Delving right in to a carbon capture reaction

A team of US and Malaysian scientists has found a process that can both capture CO2 from flue gas and convert it into another material.

They believe the process could be useful in preventing carbon emissions from hard-to-abate sectors like concrete or steel-making.

Typical carbon capture and use projects capture carbon dioxide in one step, and convert it to something else in another. Both processes are usually energy and resource intensive.

This research, described in ACS Catalysis, demonstrates that the two processes can be combined, and sheds some light on how the reaction works.

While still highly experimental, the researchers believe the process could one day help to make devices that dramatically improve conventional carbon capture from industrial. It’s unlikely to be powerful enough to capture CO2 from the air alone.

Conventional carbon capture technology often involves a solution of chemicals called amines, through which flue gas from industrial processes is pumped.

Carbon dioxide sticks to the amines and then is extracted via heat and either buried underground or converted into something else.

This team of researchers had previously seen success with putting an electrode in the amine solution. This helps to turn the CO2 into solid carbonate, which can then be used for other things.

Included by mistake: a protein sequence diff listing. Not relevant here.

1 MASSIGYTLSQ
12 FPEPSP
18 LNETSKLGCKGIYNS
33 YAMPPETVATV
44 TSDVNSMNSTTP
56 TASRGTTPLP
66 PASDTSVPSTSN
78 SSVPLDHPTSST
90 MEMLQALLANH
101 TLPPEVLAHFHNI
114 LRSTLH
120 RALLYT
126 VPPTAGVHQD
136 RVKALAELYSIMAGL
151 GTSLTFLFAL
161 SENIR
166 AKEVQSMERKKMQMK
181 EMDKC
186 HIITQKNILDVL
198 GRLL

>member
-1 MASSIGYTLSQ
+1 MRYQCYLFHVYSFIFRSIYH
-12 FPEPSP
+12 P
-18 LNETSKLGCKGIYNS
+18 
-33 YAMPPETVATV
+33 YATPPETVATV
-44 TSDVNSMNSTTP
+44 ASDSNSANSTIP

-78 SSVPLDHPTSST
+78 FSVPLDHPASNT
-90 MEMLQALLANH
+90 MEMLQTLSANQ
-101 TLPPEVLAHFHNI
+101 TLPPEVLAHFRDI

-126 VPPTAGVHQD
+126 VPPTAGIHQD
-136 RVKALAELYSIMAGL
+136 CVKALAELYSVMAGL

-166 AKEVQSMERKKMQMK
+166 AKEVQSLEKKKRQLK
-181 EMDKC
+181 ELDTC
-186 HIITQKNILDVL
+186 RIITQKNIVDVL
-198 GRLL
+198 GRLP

In this study, the researchers figured out what dictated the bicarbonate reaction. They found the “active species” – the thing that prompted the reaction – was carbon dioxide.

“This is not a removal technology, and it’s important to state that,” says Associate Professor Betar Gallant, a researcher at Massachusetts Institute of Technology, US.

“The value that it does bring is that it allows us to recycle carbon dioxide some number of times while sustaining existing industrial processes, for fewer associated emissions.

“Ultimately, my dream is that electrochemical systems can be used to facilitate mineralisation, and permanent storage of CO2 — a true removal technology. That’s a longer-term vision.”

Sign up to our weekly newsletter

Please login to favourite this article.